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Galactic Pot-Healer by Philip K Dick
(Vintage Books, $12.00, 177 pages, trade paperback, a UK reprint forthcoming through Gollancz in 2003.)

It's nothing like what you might think of from seeing the title. In fact, it's nothing like you cover scancould think of, period. Somebody said it's the kind of novel Chesterton would have written had he written science fiction. That's not quite true, but only because this is uniquely a Philip K. Dick novel. Nobody else could even have imagined it.

Joe Fernwright heals ceramic pots in some distant dystopian future, but there is little work and all he does is play word games over long distance communiqués, and he's getting desperate. Then, as it happens, he receives a job offer from the bottom of his toilet bowl, sent through strange channels by a supreme deity (well, sorta) called Glimmung, living at the distant Plowman's Planet. Glimmung is attempting to raise the great cathedral of Heldscalla from the dark sea of Mare Nostrum and needs assistance in the project. Joe the pot healer is but one of many in a slapdash assembly of strange characters set on restoring the history to its rightful place.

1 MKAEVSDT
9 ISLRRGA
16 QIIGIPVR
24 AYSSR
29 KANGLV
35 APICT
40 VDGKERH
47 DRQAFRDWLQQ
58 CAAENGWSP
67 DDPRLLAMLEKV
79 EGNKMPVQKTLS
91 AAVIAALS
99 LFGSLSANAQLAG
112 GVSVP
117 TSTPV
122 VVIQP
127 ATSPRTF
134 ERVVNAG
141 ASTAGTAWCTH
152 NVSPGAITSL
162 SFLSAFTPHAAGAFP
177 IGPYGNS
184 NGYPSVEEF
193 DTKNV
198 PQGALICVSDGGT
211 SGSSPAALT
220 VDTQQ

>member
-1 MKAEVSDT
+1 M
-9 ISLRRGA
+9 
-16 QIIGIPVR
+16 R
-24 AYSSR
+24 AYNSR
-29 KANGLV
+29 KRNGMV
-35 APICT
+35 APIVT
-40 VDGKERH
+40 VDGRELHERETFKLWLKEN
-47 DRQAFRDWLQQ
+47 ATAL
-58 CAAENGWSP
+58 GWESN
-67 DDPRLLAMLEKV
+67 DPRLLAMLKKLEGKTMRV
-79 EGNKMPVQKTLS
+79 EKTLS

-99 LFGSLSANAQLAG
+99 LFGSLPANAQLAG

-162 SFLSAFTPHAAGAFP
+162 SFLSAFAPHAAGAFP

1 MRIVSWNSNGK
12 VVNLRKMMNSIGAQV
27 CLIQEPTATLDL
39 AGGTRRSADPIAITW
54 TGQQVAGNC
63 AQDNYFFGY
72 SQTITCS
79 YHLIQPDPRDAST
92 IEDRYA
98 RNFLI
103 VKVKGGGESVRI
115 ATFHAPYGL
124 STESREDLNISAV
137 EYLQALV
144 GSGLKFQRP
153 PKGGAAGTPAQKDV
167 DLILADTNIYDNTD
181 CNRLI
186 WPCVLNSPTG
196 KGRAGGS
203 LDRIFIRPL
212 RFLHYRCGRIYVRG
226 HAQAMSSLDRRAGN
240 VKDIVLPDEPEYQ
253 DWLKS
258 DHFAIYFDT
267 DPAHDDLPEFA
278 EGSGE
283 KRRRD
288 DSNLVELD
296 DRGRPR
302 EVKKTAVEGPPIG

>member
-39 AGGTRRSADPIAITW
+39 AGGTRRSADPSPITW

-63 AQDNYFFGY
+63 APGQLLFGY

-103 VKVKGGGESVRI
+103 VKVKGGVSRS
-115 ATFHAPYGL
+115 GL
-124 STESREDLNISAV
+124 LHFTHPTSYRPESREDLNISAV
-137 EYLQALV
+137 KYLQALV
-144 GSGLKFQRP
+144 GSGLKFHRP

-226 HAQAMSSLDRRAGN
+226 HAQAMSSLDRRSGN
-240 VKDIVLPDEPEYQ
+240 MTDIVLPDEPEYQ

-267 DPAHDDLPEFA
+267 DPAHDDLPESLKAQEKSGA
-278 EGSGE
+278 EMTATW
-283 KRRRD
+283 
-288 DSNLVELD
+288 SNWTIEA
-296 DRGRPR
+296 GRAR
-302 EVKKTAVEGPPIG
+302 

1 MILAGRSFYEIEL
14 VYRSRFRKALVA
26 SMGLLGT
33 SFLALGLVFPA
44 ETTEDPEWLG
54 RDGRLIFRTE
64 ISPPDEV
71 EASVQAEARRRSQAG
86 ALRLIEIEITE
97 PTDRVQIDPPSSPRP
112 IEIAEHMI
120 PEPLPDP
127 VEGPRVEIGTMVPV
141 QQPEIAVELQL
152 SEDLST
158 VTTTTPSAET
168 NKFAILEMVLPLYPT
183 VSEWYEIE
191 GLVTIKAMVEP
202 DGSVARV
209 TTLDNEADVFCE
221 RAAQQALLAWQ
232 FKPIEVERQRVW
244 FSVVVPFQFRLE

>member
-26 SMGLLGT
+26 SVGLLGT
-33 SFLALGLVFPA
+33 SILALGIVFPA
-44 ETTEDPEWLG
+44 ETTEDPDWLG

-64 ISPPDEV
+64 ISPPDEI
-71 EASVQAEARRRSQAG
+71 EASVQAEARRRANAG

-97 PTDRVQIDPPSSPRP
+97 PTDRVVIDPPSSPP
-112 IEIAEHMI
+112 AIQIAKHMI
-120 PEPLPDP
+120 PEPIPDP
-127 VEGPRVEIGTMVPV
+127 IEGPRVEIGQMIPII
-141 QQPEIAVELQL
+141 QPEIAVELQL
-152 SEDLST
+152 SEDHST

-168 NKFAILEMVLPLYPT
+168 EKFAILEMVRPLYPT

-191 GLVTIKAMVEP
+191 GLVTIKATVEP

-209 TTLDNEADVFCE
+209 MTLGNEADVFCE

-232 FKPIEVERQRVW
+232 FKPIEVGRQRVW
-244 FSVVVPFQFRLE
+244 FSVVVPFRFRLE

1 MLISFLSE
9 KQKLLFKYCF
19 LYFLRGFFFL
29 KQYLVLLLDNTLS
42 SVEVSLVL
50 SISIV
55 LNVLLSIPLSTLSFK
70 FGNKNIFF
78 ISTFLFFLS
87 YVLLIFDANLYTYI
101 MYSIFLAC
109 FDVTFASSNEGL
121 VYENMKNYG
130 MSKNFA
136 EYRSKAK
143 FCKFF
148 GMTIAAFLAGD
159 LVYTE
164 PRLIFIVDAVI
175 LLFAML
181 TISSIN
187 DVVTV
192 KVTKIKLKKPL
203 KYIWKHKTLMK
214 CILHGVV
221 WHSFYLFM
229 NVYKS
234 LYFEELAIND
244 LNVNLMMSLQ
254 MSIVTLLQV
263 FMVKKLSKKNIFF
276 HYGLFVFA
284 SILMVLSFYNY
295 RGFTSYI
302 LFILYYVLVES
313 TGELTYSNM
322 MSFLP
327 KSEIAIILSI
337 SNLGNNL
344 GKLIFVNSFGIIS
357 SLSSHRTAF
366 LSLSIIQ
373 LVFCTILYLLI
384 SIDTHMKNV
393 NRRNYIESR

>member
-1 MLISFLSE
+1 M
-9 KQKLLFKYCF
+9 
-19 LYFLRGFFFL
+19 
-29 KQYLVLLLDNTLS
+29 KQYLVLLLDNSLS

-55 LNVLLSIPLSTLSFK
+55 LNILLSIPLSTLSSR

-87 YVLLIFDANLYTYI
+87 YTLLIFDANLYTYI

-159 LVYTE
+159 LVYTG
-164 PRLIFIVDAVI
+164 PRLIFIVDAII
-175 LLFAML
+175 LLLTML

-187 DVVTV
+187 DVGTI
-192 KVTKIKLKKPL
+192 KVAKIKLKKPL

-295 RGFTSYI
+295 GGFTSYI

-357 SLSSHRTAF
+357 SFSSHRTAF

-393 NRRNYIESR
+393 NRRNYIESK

Sort of.

The novel is not profound in the manner of Dick's greatest work, but it is both delightful and serious in its eccentric appraisal of humanity. It comes as a startling surprise how the semi-all-powerful Glimmung and the robot servant Willis are really no different from us -- their omniscience is only a veil to cover for their all-too-human flaws and failings. In a conversational manner the book tosses philosophical ideas and dialogue into the pot, adds a touch of comic interludes and esoteric puns, stirs vigorously and assembles a dish that is invigoratingly different, energetic to a fault, and of course the pure product of Phil Dick's unique vision. But behind that veil of blipples and Kalends, burfles and Glimmungs, the novel, like most of PKD's body of work, is simply about a small man who struggles to find meaning to his life.

Review by JT Lindroos.

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© JT Lindroos 23 August 2001